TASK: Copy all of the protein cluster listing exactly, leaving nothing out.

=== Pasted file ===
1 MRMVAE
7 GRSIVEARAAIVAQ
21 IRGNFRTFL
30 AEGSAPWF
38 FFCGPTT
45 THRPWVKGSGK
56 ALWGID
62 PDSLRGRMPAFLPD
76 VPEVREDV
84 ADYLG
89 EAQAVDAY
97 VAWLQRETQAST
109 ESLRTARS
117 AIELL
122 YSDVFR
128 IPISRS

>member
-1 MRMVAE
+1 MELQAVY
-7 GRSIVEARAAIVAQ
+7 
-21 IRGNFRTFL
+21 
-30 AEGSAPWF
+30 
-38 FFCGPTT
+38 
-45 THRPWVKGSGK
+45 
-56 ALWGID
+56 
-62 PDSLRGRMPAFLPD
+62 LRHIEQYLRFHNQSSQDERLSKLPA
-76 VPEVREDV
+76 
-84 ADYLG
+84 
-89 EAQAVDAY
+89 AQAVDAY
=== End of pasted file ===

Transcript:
1 MRMVAE
7 GRSIVEARAAIVAQ
21 IRGNFRTFL
30 AEGSAPWF
38 FFCGPTT
45 THRPWVKGSGK
56 ALWGID
62 PDSLRGRMPAFLPD
76 VPEVREDV
84 ADYLG
89 EAQAVDAY
97 VAWLQRETQAST
109 ESLRTARS
117 AIELL
122 YSDVFR
128 IPISRS

>member
-1 MRMVAE
+1 MELQAVY
-7 GRSIVEARAAIVAQ
+7 
-21 IRGNFRTFL
+21 
-30 AEGSAPWF
+30 
-38 FFCGPTT
+38 
-45 THRPWVKGSGK
+45 
-56 ALWGID
+56 
-62 PDSLRGRMPAFLPD
+62 LRHIEQYLRFHNQSSQDERLSKLPA
-76 VPEVREDV
+76 
-84 ADYLG
+84 
-89 EAQAVDAY
+89 AQAVDAY